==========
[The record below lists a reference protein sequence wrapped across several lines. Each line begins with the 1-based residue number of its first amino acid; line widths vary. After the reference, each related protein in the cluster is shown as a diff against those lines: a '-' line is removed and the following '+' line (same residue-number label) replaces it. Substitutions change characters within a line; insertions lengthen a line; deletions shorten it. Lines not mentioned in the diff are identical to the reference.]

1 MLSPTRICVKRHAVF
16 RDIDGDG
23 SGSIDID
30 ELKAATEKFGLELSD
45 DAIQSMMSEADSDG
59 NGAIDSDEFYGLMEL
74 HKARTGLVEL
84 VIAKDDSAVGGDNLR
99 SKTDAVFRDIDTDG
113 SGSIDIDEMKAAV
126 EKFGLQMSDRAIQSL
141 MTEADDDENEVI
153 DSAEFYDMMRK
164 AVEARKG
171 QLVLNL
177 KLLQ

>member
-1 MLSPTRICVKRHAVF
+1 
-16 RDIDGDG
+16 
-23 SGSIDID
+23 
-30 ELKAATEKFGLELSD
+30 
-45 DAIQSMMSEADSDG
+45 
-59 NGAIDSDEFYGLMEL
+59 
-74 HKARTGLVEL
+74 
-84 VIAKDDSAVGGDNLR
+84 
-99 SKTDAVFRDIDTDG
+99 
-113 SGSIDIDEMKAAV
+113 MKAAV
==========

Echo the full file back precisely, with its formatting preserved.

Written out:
[The record below lists a reference protein sequence wrapped across several lines. Each line begins with the 1-based residue number of its first amino acid; line widths vary. After the reference, each related protein in the cluster is shown as a diff against those lines: a '-' line is removed and the following '+' line (same residue-number label) replaces it. Substitutions change characters within a line; insertions lengthen a line; deletions shorten it. Lines not mentioned in the diff are identical to the reference.]

1 MLSPTRICVKRHAVF
16 RDIDGDG
23 SGSIDID
30 ELKAATEKFGLELSD
45 DAIQSMMSEADSDG
59 NGAIDSDEFYGLMEL
74 HKARTGLVEL
84 VIAKDDSAVGGDNLR
99 SKTDAVFRDIDTDG
113 SGSIDIDEMKAAV
126 EKFGLQMSDRAIQSL
141 MTEADDDENEVI
153 DSAEFYDMMRK
164 AVEARKG
171 QLVLNL
177 KLLQ

>member
-1 MLSPTRICVKRHAVF
+1 
-16 RDIDGDG
+16 
-23 SGSIDID
+23 
-30 ELKAATEKFGLELSD
+30 
-45 DAIQSMMSEADSDG
+45 
-59 NGAIDSDEFYGLMEL
+59 
-74 HKARTGLVEL
+74 
-84 VIAKDDSAVGGDNLR
+84 
-99 SKTDAVFRDIDTDG
+99 
-113 SGSIDIDEMKAAV
+113 MKAAV